The 1993 stalking statute's use of the terms "follows" and "surveillance" are sufficiently definite to put the average person on notice as to what constitutes a violation. See People v. Bailey, 167 Ill. 2d 210, 657 N.E.2d 953, 212 Ill. Dec. 608 (1995). The statute further requires that the conduct be undertaken "knowingly" and "without lawful justification." Defendant argues that the use of the phrase "without lawful justification" in conjunction with the terms following or surveillance invokes circular reasoning because the statute does not indicate when or how such conduct is undertaken without lawful justification.
We find that defendant's argument ignores the limited nature of his challenge. In reviewing defendant's claim, we only evaluate the statute as it applies to the circumstances in defendant's case. We reject defendant's argument that the statute is unconstitutionally vague as it applies to him. Defendant knowingly and without lawful justification beat Arce, attempted to run her off the road, repeatedly stood outside of Arce's residence and tried to break down the door to her home. Defendant also told Arce that if she informed the police that defendant beat her, he would "hurt [her] whereever it hurts" and "take [her] kid away." The statute clearly warns defendant that his conduct would subject him to penalty under the statute. We refuse to adopt defendant's contention that a person of ordinary intelligence could reasonably believe that he was behaving with lawful justification.
Furthermore, we find that the 1993 stalking statute is sufficiently narrow so as to avoid arbitrary enforcement by the police. The police may only make an arrest under this statute where a defendant knowingly and without lawful justification either follows or places a person under surveillance on two separate occasions, and either threatens or assaults that person. Accordingly, the statute affords the police little discretion in enforcing this statute. See People v. Bailey, 167 Ill. 2d 210, 657 N.E.2d 953, 212 Ill. Dec. 608 (1995). Therefore, we find that the statute is not unconstitutionally vague as it applies to defendant.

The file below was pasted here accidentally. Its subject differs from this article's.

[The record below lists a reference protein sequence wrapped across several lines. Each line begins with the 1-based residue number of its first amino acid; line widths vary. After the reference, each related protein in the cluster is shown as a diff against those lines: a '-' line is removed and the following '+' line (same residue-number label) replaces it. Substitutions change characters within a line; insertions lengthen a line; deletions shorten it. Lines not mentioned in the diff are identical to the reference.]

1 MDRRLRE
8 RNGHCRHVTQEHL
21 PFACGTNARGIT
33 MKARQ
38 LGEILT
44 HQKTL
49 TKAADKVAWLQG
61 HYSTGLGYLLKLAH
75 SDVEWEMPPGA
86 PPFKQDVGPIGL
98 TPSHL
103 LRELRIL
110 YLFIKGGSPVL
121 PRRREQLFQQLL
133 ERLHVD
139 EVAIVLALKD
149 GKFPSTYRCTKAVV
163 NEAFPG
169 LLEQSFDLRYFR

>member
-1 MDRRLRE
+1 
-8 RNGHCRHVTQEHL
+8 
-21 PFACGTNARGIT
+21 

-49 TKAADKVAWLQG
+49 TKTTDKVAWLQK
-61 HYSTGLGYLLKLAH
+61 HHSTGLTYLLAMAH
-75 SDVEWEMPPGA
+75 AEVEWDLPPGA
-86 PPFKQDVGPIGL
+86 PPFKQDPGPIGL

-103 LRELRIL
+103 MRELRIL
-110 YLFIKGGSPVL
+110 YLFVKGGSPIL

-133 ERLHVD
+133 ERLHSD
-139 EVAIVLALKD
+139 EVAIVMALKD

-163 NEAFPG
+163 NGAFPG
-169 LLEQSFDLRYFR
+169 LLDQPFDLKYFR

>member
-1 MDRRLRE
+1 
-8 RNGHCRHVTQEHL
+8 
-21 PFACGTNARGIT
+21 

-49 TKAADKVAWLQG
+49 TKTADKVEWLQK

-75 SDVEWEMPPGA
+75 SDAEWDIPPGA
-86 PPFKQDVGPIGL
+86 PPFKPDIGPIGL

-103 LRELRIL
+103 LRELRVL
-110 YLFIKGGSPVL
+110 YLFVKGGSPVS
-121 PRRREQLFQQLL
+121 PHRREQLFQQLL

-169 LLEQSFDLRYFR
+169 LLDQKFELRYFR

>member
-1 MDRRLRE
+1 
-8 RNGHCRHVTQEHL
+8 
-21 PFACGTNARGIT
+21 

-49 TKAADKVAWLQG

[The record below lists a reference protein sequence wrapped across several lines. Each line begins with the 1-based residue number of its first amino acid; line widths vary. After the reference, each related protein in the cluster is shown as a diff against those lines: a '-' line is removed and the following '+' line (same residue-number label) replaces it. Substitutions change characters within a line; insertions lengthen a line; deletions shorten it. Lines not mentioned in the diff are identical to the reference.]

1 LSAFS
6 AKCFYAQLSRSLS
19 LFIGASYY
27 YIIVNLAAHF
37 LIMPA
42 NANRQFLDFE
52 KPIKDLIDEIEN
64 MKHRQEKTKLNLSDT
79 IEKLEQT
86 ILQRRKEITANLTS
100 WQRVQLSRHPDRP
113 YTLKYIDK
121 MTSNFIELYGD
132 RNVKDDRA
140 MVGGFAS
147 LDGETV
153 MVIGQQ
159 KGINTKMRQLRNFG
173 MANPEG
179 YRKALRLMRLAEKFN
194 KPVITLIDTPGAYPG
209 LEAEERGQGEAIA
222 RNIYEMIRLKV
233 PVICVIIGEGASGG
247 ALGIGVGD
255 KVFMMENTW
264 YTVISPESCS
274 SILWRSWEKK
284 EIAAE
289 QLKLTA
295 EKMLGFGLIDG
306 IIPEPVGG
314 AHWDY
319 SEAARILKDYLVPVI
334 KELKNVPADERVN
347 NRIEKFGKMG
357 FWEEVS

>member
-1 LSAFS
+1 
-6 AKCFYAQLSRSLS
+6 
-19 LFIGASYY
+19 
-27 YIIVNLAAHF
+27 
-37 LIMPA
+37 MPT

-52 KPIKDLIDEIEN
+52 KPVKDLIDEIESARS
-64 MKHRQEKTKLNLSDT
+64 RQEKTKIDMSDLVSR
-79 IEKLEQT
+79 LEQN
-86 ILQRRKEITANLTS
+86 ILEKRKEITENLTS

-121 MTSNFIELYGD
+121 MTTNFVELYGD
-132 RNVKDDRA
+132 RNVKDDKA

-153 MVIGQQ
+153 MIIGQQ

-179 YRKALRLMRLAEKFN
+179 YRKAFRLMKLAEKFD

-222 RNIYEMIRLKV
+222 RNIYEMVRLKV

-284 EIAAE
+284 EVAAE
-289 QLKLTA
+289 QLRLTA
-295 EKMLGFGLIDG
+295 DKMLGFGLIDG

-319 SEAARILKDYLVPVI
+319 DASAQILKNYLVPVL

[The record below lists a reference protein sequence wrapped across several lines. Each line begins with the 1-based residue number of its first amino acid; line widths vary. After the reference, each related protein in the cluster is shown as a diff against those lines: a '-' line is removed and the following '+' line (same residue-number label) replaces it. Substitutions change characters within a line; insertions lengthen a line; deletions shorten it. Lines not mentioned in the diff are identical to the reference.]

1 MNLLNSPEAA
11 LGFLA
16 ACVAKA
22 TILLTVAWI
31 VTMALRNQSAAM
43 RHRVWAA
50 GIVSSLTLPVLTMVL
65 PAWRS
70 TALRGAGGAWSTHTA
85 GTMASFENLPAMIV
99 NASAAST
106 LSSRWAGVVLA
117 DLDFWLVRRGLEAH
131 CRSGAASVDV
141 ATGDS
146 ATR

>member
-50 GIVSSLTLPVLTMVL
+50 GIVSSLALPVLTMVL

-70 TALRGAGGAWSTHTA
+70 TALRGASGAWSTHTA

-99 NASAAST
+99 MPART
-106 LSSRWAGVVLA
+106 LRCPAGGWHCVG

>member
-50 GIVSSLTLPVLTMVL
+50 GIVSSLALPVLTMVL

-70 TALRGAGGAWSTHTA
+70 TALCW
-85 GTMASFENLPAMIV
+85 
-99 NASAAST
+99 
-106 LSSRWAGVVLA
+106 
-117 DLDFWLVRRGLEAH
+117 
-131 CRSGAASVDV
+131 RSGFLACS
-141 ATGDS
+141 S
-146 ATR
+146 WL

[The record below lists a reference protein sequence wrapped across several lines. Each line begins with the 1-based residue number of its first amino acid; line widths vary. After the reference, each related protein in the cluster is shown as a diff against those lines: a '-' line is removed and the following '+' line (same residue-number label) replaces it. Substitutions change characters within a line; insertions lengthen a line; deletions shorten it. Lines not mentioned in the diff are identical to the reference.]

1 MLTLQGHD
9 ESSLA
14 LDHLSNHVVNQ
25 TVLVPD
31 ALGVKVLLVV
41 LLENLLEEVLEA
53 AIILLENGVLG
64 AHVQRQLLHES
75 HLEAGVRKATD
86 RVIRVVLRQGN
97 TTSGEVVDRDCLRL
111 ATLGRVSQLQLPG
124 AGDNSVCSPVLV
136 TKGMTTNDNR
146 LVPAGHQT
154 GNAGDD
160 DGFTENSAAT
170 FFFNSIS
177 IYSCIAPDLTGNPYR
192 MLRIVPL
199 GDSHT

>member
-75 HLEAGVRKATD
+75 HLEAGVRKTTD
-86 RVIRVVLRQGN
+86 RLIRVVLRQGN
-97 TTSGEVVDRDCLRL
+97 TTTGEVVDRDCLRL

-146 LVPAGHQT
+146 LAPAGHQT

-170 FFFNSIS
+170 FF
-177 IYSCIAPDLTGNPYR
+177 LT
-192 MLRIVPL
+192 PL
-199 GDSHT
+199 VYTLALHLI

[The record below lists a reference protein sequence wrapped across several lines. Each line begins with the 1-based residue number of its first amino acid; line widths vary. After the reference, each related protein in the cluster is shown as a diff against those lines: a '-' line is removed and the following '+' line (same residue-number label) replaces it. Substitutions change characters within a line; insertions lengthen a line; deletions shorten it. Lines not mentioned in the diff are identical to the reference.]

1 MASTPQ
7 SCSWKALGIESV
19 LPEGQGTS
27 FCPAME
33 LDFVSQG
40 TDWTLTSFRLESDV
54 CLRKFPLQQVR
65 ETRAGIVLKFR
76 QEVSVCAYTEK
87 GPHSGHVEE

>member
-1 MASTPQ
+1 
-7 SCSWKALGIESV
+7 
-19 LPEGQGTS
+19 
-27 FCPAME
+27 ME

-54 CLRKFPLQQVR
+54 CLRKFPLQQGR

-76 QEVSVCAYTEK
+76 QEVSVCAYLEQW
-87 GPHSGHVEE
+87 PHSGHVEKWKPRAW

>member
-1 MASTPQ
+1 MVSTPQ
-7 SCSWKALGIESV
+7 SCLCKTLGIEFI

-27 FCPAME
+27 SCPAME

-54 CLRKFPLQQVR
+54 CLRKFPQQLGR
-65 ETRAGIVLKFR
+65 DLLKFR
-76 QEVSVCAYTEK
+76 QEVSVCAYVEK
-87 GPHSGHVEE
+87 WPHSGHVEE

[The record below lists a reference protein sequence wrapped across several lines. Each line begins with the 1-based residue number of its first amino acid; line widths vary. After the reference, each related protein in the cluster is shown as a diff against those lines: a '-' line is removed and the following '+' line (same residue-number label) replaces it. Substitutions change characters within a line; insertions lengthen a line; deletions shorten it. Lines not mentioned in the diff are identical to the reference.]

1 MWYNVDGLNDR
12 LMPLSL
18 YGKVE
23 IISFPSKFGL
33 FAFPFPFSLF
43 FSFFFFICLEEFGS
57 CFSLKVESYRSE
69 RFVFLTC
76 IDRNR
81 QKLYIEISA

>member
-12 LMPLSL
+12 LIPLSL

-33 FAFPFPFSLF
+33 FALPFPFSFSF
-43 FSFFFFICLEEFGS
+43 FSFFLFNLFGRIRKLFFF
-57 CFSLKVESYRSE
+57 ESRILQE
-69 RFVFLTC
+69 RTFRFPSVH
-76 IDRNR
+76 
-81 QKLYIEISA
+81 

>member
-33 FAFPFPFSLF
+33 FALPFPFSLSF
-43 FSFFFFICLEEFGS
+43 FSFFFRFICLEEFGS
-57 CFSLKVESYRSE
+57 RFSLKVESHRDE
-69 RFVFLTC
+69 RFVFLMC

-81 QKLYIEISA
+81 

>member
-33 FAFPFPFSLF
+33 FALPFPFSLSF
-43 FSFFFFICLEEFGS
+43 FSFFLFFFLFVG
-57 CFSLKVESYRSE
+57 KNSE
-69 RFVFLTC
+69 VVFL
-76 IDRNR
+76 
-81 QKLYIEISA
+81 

Finally, defendant argues that his conviction was improper because it violated the constitutional guarantee against ex post facto application of the 1993 version of the stalking statute under which he was charged. Defendant notes that statute became effective in August 1993. However, the information charging him with the offense listed his threatening acts as occurring on June 14, 1993, and his acts of following or surveillance as occurring in May 1994. Defendant argues that when he beat and threatened complainant on June 14, 1993, he had no notice that he was fulfilling one of the elements under the 1993 version of the stalking statute. Defendant's argument must fail.
A law is applied ex post facto if (1) the State charges a defendant under a statute for conduct which occurred prior to its enactment; and (2) the statute's application further disadvantages the defendant. People v. Witt, 227 Ill. App. 3d 936, 941-42, 592 N.E.2d 402, 407, 169 Ill. Dec. 915 (1992). A defendant is further disadvantaged by the application of a statute if it punishes defendant for conduct "which was previously lawful, [increases] the penalty for a particular crime or [deprives] one charged with a crime of defense that was available under the law at the time the act was committed thereby making conviction easier." Witt, 227 Ill. App. 3d at 942, 592 N.E.2d at 407.
In the instant case, defendant's conduct on June 14, 1993, was unlawful under both the 1992 and 1993 versions of the stalking statute. Defendant does not contend that he has been subjected to an increased penalty under the 1993 version of the statute and he does not claim that application of the 1993 version deprived him of a defense. Furthermore, a review of both the 1992 and the 1993 stalking statutes reveal that defendant satisfied the elements under both statutes.
Accordingly, the judgment of the circuit court is affirmed.
CAHILL and O'BRIEN, JJ., concur.